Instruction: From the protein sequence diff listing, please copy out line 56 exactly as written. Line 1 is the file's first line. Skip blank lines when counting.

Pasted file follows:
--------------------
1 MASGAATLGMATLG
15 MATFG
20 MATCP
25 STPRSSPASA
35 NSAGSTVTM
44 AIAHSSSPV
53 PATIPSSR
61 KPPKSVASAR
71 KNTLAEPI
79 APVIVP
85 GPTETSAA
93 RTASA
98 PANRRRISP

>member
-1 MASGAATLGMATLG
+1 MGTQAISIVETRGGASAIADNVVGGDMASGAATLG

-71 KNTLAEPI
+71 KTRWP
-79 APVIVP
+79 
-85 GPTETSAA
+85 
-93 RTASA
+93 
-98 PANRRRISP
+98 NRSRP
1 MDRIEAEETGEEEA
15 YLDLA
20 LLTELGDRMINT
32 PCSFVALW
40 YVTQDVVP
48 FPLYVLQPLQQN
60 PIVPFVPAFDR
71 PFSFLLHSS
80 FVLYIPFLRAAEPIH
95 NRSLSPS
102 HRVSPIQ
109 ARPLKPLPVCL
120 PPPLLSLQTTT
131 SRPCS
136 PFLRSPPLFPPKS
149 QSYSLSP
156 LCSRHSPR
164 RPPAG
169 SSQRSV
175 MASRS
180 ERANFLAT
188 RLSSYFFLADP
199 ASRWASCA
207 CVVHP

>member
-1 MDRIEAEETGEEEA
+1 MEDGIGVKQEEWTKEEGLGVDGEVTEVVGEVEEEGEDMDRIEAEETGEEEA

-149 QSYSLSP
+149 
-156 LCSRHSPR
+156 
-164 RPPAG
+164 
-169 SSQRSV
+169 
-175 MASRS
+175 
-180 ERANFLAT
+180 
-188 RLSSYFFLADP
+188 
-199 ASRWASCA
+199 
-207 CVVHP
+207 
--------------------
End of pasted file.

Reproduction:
-156 LCSRHSPR